Which Financial Questions Are Important for Students, Parents and Guardians to Answer Before Starting College?

Which Financial Questions Are Important for Students, Parents and Guardians to Answer Before Starting College?

Which Financial Questions Are Important for Students, Parents and Guardians to Answer Before Starting College?

By MindShift, Inc.

In the weeks before starting college, students and their families should be aware of a few questions:

Will the student be able to pay off the loans without a family member’s assistance?

If the student defaults, how much financial aid will be impacted?

If the student enters the workforce, how will they pay for housing, food, gas, groceries, and others needs?

How will the student live through college? Will there be student housing, dorms, sharing and portable living, do they need student dorms, or will they need to live on campus with family?

How will tuition be paid, including private student loans or federal student loans?

How much do students spend on fees each semester?

How much does a student have to pay for room and board (broom, bed, sheets, room, and board)?

Can students do their own laundry?

If there are no personal laundry machines or any other household appliances available, must the student bring on or take on unpaid babysitting or child care duties for family members? If not, how can a student get childcare and still graduate? How can a student deal with depression if a family member can’t help with child care or relieve stress?

Can a student turn to family members for help with paying or securing temporary housing or other needs when financial stress will become unmanageable if this is not arranged?

How will a student pay for tuition, books, supplies, transportation, housing, groceries, transportation, etc.?

How does a student keep up with college costs and learn real-world skills?

How can a student maintain a healthy and balanced diet and healthy drinking habits?

What types of services do students get for food and other needs?

What do students get for studying for classes?

What do students get for living?

How will a student pass her class?

What does a student get for using the library?

How does a student spend her time?

If a family member has health conditions requiring hospitalization, can a student attend college but stay home during hospitalization?

In many cases, the answers to some of these questions are no and yes. If the following questions appear daunting, or will not provide sufficient clarity, your student or guardian may want to call the college to get answers.

Could parents or guardians help with paying tuition in exchange for supporting the student’s education?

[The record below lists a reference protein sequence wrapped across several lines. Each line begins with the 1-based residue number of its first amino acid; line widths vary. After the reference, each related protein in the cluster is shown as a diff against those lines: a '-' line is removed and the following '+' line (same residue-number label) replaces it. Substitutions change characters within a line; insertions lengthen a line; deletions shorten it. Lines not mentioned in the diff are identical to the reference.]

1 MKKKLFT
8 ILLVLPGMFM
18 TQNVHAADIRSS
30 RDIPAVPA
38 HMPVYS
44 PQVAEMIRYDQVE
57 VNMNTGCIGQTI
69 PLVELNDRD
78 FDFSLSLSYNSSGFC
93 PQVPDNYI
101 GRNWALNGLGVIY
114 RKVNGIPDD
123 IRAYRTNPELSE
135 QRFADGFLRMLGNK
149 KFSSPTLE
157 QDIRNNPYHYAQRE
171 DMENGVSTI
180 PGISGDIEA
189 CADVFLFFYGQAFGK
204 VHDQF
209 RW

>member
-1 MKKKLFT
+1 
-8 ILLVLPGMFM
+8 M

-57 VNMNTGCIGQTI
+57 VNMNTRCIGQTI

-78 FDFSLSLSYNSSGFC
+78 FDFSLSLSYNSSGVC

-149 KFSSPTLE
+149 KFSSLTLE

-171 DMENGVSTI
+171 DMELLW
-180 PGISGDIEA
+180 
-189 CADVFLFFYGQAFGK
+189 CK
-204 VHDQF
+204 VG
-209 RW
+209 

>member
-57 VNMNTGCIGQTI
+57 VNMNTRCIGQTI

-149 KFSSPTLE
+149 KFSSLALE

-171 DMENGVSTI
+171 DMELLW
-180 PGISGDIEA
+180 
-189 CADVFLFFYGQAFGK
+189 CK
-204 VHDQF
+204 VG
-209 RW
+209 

Could a parent or guardian pay tuition for tuition only or for additional things such as books, supplies, food, transportation, and/or housing?

If a parent or guardian wants to contribute financially to the student, can he do so for only a limited amount of time or can he and the student split the payment?

How will a parent or guardian know if students are getting school supplies they need?

Can the college monitor a student’s money wisely? Does it have rules and procedures in place to encourage student success?

What are the school’s concerns about a student’s financial life? How would the college’s financial office check on a student’s progress?

Will a student really get to live off campus? How does the student’s fellow students and parents deal with changes in the student’s academic schedule?

Do parents have time to help a student overcome financial restraints and find ways to handle the same financial and academic issues in a productive way?

When a parent or guardian should move into the dorm, how does the student’s roommate treat family members in the dorm?

What happens when a roommate’s roommates don’t respect a parent or guardian?

Do students need help with opening bank accounts, opening bank accounts and brokerage accounts, or buying a house?

How does a student or guardian handle emergencies, most importantly suicide or other issues, if this is a significant issue in their lives?

Are mental health classes offered at the college?

The internet is flooded with websites that promise to help students overcome money and academic pressures. Many lack useful information and guidance. Some promise to resolve current financial issues or improve children’s academic careers, but many deliver worthless advice.

This article is part of MindShift , a publication from TAKEN by Holistic Physician Dr. Rababiah Zargaran-Smith at Merry Mind Connection, MSA. There is information on financial aid, college admissions, and more in her new report, “Ready to Go: Preparing Your Child for College Success.” Available for free to MedNews Today subscribers. Find out more about Holistic Physician Dr. Rababiah Zargaran-Smith by visiting Facebook.

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